There are no coin operated "rides" at the local malls and shopping centers here. But! I found this at one of the Carrefore stores: a pedal-operated ride. The swans and cars go up and down as the man pumps the bicycle. And the bike operator will even turn on music with his cell phone if you pay a little extra. Music and a ride - the Jakarta way! This is a good thing.
Finally, though the calendar says it's October, it is a little difficult to feel autumny when it is a balming 80 degrees outside. And palm trees swaying in the breeze just don't do the same thing to me as the vibrant autumn colors. Still, I opened all my Halloween boxes and decorated the house with garlands, pumpkins, and all things fallish. For family home evening, we ate caramel apples thanks to Karen who shipped me a caramel apple kit from Virginia. So even through it may not look or feel like autumn, we still were able to enjoy some autumn family traditions. And that...that is a very good thing.

Thursday, September 29, 2011

Seven years later...

Seven years ago I taught my first preschool class. A group of my peers, all with three-year-old children, started a home preschool. We were young. Bright-eyed. Eager. All first-time mommies. I think we opted for the official "Joy School" program designed by the Eyre's. I have fond memories of the experience, mostly because of dear friends.

But my memory of that time also holds a lot of unseen angst (unseen, that is, hopefully from my peers and co-preschool moms). At that time in my life, getting ready for preschool was a monumental chore. On a preschool morning when I was teaching, I stormed around the house, picking up, shoving clutter in closets, agonizing over the snack, organizing the craft supplies so that everything was exactly ready, wielding Madi's hair in perfect pigtail-buns, and stashing away Madi's "special" toys that I knew she wouldn't want to share. Stress comes to mind. Stress and ironically, not much joy.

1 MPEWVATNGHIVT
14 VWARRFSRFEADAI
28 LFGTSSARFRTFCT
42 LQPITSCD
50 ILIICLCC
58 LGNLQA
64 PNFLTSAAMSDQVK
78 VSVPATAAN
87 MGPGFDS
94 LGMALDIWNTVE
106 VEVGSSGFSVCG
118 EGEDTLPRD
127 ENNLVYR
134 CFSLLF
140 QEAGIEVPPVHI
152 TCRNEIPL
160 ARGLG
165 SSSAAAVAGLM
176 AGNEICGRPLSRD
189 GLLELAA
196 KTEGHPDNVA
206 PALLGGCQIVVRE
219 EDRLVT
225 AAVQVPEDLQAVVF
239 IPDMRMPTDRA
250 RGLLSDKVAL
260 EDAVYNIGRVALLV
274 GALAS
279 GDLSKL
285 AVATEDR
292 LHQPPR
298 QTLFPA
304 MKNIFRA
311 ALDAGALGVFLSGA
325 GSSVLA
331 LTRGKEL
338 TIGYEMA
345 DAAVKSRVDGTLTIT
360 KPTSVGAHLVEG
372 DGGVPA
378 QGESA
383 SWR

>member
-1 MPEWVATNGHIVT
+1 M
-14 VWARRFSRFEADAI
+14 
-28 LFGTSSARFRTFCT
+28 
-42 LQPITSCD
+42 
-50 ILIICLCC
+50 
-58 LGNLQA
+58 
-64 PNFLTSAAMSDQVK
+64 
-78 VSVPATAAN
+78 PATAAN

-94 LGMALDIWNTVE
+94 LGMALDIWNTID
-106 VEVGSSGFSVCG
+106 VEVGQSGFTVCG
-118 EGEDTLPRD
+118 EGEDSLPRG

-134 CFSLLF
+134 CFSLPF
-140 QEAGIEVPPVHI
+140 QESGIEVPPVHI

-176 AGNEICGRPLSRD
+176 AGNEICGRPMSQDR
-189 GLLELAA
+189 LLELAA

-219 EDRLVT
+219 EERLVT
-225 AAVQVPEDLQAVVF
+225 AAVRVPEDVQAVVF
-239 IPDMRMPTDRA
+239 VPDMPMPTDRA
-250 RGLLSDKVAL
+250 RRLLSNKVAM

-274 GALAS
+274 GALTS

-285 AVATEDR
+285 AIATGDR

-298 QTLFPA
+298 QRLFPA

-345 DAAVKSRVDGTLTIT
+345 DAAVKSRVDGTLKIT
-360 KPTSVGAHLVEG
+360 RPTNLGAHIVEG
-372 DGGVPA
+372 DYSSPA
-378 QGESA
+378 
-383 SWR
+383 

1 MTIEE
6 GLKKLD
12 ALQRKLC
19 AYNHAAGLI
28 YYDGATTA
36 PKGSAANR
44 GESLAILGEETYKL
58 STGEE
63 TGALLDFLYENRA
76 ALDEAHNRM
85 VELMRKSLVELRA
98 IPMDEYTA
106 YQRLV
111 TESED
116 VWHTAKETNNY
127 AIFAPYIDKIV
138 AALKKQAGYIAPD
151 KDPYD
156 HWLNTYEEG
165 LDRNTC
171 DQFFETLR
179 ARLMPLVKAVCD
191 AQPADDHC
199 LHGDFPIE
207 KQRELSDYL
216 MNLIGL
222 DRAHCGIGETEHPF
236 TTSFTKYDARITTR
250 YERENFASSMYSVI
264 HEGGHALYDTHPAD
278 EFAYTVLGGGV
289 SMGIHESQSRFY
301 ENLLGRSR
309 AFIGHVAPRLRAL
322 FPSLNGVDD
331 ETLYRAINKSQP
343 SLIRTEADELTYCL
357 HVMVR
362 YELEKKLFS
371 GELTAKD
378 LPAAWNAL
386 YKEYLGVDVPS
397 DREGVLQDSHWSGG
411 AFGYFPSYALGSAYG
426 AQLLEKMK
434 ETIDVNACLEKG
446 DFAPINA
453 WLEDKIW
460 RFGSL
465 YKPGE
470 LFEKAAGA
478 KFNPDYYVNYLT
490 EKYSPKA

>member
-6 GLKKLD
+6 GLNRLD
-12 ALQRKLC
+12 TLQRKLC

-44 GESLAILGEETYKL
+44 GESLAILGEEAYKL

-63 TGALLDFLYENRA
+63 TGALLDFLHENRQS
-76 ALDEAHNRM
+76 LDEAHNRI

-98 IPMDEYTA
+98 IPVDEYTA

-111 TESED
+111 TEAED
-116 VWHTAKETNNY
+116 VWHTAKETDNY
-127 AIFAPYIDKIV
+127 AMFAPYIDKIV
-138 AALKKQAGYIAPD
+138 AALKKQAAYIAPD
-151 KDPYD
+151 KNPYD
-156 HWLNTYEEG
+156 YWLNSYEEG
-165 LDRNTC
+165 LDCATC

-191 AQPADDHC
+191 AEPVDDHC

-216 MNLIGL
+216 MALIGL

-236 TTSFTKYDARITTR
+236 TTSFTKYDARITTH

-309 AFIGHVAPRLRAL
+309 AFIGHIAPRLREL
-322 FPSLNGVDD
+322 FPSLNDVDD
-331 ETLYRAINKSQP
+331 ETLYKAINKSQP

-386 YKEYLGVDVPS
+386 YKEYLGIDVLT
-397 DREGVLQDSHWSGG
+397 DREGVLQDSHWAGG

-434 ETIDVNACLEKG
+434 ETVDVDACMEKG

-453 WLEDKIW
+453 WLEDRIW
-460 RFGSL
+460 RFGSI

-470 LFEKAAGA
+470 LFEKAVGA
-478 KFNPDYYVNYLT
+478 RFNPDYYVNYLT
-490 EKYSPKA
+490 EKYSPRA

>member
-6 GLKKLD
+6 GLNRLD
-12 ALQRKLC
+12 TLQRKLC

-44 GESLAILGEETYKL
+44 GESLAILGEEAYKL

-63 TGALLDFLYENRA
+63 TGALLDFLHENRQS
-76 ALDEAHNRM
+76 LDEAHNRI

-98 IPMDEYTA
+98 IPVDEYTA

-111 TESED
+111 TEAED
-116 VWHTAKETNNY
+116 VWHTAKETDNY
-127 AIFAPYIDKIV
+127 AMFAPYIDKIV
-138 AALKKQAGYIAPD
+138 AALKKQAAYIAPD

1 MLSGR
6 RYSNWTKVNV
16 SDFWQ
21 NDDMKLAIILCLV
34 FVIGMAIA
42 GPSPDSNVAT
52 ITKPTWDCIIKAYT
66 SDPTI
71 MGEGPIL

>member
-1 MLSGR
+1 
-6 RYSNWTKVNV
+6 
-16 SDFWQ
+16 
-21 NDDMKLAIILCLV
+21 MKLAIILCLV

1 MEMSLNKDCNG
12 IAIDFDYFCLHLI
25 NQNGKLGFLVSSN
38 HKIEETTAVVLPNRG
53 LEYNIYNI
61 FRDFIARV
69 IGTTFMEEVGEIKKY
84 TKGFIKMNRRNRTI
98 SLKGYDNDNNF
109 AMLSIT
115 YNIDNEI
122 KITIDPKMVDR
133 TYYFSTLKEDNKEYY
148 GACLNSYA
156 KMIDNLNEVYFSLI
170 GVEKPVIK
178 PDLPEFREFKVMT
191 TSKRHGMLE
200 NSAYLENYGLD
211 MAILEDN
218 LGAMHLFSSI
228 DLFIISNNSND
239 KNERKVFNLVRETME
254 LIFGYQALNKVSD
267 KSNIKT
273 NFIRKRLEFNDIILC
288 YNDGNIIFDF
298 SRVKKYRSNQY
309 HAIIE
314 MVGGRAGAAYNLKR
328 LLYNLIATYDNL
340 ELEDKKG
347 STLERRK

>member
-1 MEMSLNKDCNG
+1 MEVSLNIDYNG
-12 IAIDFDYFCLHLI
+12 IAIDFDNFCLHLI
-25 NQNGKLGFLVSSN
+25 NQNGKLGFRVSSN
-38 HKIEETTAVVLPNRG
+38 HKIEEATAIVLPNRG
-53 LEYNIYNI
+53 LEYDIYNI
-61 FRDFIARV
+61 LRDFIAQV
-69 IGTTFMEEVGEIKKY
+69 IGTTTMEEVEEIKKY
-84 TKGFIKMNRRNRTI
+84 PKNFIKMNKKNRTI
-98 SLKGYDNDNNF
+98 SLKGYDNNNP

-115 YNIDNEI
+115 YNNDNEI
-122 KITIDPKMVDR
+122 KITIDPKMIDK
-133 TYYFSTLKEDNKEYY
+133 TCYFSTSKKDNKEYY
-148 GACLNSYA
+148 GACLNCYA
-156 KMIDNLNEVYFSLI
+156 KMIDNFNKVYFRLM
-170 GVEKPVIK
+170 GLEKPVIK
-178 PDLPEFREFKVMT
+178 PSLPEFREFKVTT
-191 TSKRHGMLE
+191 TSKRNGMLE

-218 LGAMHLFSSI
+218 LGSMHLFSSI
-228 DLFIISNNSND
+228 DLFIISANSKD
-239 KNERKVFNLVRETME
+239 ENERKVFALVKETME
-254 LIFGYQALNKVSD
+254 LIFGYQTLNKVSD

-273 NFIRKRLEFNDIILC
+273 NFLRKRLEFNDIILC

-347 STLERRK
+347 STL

By the time the children arrived, I glued a smile on my face. But inside I was exhausted from the self-imposed stress.

Seven years later (and half a world away)...I get a last shot at doing a preschool with my youngest child. This week I taught my first class.

On this last-first preschool morning, there was no sign of a storm. Not even a drizzle. I prepared the crafts at the last minute with stuff I had on hand (cotton ball clouds and puff ball catapillars as pictured below).

Toys littered the playroom. But hey, that's what a playroom is for, right? Snack was simple. And when the children arrived, I greeted them with a smile. Not glued on. I was actually happy to see them.

So why the change? I'm not sure. Maybe I could chalk it up to experience-I've since taught everything from preschool to college. Or maybe I've adapted to the chaos of my own five children - so a preschool with four three-year-olds is no big deal. It could be that I know this is my last child, and therefore, my last home preschool. Or maybe I've just learned to let go of the need for perfection over non-important things. Whatever the reason, the day was delightful.

As I read "The Quiet Cricket" to the four children sitting cross-legged on the rug, I felt a deep sense of joy. They asked me to read the spittle bug page again and again...I read it four times in a row and they belly laughed each time.

So this is what home preschool can be! Seven years later, I'm finally enjoying the experience.